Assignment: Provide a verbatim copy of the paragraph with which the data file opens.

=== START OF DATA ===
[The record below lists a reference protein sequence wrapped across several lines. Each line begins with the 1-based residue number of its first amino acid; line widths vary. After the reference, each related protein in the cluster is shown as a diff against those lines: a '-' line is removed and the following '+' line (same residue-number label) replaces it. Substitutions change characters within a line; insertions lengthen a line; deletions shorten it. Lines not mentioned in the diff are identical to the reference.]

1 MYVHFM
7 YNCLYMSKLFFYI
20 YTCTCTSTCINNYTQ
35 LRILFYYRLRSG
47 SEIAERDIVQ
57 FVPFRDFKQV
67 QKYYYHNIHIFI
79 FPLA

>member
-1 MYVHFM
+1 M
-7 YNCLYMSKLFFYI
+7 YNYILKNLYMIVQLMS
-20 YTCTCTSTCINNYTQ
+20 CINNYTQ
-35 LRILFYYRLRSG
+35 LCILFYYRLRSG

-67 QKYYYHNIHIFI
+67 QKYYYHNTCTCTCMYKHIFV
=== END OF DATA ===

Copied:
[The record below lists a reference protein sequence wrapped across several lines. Each line begins with the 1-based residue number of its first amino acid; line widths vary. After the reference, each related protein in the cluster is shown as a diff against those lines: a '-' line is removed and the following '+' line (same residue-number label) replaces it. Substitutions change characters within a line; insertions lengthen a line; deletions shorten it. Lines not mentioned in the diff are identical to the reference.]